So as a concessioner or as a developer, people who have been given or who are likely to affected would be compensated to that tune in terms of revenue on loss or on account of cars which would exempted. However, Mumbai entry points, is a project which is not included in the list as per my understanding.

Nigel: Give us a couple of factors with regards to guidance. For FY16 it is a little difficult to determine your revenue but what exactly is that number we can look at for FY16, maybe FY17 if you are more comfortable with that and any plans of moving into the black because you have been reporting net losses nonstop?

A: I will put that into two parts. One is as far as the revenue numbers are concerned we have a natural growth of almost 12-13 percent YoY on our topline that is predominant on account of two factors, one is the traffic growth which is in the tune of 5-6 percent and second is the tariff growth which is based to the WTI basis.

So we have an inbuilt growth of almost 12013 percent in the current times. Having said that as far as revenue numbers are concerned we will be clocking close to Rs 2,000 crore of revenue in FY15 and we expect that to grow by around 15-18 percent.

As far as turning the balance sheet green is concerned we will be reporting a green balance sheet in March 15 itself.

Reema: So you expect to be profitable by March 2015?

A: Yes.

Reema: Any new projects via which you will be collecting toll in the coming year?

A: Basically NHAI has a long pipeline of products predominantly in the one year and OMT space. Company has been bidding on those projects on a consistent level. We have been announced as H1 in one of the OMTs which is the large OMT which would be adding up our order book of close to Rs 1,000 crore over the next nine year which is the road connecting between Udhampur to Jammu which is a 95 kilometre stretch, national highway NH1B. That is one project where we will be getting the LOA soon.

The second is we have been awarded the Municipal Corporation of Delhi project which we have bidded in a consortium which is an entry point to Delhi which is a three year project which we would be starting in the next 15 days time.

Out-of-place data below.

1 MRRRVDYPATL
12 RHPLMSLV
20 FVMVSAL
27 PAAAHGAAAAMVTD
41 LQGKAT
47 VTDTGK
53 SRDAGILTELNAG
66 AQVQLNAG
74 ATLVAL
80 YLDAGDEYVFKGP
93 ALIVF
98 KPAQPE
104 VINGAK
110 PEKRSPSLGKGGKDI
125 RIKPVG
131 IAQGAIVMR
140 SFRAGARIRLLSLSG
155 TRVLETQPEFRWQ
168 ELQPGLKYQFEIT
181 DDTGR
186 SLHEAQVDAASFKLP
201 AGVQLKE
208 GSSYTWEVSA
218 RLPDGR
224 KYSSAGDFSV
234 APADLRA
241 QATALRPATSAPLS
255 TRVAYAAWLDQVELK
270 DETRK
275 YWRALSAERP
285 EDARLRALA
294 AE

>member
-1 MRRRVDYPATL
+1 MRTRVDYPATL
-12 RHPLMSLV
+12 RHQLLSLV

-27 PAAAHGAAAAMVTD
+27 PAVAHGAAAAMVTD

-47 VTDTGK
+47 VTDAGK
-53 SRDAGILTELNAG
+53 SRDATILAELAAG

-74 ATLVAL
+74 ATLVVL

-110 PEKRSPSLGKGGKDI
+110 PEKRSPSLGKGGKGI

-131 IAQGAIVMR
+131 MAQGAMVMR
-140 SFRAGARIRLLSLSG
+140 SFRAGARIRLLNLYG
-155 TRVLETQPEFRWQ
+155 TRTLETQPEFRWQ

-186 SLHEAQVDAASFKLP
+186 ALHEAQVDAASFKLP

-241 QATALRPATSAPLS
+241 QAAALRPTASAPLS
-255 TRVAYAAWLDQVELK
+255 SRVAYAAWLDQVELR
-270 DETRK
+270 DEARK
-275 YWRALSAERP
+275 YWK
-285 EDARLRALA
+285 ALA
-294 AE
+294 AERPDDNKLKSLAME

Reema: You indicated that the natural growth rate of the company is 12-13 percent and you could grow by 15-18 percent but you said in FY15 you said your turnover would be close to about Rs 2,000 crore but in FY14 your revenues were only Rs 1,240 crore which means you are expecting a 60 percent jump in your revenues in this year. So how will that come about and secondly if you could also clarify how will the company turn profitable in this quarter because we have data of seven months ending October 14 and at that time you had a loss of close to about Rs 100 crore? So, if you could just clarify on this Rs 2,000 crore revenue and profitability?

A: Revenue for us is split into two parts. One is the one year tolling projects and one is the OMTs. OMTs predominantly we will be capturing the entire full financial year in this year wherein last year we had only six months or nine months of each individual OMT projects. So we have entire one year of OMT projects of which revenue is captured, number one.

Number two, we have been adding projects of one year tolling which is a continuous pipeline which we keep on bidding. Third most important factor we had 18 percent jump on the revenue for the Mumbai project in October 14 on account of the change in toll tariff which is every three years we have an 18 percent hike which is pre-notified by the government way back in 2000.

As far as the balance sheet turning green is concerned there are two important factors, one is the cost of borrowing which will be managed well in terms of bringing it down. Second is revenues have grown up adding to the topline as well as the bottomline.

Third most important factor is we expect a reversal of the Chennai project which is having a negative impact of almost Rs 153 crore on the balance sheet turning into green.

First Published on May 7, 2015 05:18 pm